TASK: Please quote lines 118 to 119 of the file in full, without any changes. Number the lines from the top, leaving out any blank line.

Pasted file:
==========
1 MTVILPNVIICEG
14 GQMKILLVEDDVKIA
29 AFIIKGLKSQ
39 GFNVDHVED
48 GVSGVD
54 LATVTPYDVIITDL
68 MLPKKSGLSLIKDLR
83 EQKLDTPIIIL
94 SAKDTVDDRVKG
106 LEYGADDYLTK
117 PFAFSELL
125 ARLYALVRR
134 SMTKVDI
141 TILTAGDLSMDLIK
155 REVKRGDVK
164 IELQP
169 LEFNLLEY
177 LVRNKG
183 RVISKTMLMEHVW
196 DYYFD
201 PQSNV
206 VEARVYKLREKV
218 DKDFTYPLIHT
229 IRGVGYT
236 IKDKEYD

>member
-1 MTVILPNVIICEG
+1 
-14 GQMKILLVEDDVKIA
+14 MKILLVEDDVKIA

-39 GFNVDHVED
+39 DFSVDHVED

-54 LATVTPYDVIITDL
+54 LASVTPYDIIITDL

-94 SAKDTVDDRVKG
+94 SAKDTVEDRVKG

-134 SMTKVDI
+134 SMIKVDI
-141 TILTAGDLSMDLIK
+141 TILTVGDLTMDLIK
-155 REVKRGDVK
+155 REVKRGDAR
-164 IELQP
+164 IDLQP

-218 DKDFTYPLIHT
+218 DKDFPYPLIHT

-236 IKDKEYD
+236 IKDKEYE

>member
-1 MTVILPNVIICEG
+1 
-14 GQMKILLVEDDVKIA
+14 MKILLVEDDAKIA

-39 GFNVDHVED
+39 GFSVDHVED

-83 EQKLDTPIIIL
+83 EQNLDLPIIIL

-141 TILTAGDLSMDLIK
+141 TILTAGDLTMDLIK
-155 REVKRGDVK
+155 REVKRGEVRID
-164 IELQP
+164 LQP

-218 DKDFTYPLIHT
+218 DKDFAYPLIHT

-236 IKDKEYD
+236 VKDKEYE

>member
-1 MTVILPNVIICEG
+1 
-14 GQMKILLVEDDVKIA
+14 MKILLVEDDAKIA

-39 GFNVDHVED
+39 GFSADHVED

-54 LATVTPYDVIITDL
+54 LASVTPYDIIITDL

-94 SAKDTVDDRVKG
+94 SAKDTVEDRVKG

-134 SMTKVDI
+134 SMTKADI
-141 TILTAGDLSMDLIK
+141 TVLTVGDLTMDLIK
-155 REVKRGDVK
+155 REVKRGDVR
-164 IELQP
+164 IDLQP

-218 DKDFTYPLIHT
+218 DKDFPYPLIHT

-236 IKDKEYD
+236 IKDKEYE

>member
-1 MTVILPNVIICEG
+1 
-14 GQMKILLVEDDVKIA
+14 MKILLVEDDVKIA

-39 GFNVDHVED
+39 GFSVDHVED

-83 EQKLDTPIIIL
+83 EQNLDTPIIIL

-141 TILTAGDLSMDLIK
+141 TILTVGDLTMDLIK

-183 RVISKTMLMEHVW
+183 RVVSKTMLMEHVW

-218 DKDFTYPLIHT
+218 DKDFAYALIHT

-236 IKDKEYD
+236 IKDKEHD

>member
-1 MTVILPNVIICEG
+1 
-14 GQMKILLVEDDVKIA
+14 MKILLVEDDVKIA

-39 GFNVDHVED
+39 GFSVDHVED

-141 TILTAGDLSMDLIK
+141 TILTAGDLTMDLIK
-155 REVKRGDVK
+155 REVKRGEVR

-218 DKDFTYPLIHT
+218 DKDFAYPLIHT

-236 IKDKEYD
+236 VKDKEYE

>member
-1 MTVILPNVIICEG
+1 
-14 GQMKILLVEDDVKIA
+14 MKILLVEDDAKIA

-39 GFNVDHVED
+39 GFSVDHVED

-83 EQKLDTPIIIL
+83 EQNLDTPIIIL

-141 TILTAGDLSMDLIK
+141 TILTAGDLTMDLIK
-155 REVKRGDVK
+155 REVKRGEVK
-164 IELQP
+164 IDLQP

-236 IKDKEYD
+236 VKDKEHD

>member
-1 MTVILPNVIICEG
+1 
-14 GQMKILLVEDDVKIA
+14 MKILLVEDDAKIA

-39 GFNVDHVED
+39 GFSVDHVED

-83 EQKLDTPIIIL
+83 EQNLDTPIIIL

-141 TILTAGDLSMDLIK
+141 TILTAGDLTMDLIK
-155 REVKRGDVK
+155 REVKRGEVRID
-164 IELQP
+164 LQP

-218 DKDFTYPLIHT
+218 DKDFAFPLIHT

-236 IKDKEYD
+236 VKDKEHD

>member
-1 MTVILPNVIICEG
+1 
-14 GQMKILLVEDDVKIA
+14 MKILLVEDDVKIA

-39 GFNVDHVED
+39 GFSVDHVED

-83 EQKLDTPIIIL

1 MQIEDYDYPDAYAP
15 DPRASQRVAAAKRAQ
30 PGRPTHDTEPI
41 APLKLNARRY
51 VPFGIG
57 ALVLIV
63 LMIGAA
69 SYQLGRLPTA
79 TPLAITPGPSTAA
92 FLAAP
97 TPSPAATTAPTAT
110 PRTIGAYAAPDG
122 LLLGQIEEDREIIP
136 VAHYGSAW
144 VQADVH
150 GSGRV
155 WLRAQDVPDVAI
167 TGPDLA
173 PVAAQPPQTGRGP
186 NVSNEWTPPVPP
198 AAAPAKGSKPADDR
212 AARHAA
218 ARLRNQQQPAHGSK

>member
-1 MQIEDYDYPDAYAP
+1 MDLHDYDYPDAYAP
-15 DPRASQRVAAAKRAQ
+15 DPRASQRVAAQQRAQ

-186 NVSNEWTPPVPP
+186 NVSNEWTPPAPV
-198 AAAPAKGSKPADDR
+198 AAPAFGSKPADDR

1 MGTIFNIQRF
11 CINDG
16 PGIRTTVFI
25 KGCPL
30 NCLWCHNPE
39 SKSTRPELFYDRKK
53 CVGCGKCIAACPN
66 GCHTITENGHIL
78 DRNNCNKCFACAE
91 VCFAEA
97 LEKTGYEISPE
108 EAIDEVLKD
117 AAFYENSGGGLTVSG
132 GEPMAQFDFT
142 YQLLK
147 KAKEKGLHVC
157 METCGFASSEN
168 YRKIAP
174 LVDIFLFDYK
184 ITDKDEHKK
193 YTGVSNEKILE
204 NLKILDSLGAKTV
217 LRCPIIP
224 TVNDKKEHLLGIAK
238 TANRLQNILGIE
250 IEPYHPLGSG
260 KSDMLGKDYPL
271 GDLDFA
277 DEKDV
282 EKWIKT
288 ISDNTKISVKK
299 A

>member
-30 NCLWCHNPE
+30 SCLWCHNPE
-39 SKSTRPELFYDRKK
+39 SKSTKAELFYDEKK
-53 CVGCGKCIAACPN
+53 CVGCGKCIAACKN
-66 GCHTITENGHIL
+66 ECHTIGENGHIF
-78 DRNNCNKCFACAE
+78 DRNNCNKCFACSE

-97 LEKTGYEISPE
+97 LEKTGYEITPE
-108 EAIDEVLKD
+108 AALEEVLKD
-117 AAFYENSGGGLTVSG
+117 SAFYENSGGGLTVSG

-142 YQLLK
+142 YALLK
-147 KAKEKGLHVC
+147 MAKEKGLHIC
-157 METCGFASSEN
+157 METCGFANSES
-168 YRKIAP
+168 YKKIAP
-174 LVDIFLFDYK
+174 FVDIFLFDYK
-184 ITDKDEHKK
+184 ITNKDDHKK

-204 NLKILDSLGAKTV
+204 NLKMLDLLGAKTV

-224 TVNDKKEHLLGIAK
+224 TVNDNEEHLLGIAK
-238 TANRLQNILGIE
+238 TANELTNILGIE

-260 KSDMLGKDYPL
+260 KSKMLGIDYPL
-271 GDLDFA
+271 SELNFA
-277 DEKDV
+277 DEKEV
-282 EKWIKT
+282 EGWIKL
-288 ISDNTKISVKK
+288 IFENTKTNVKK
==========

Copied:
+155 REVKRGEVR

-218 DKDFTYPLIHT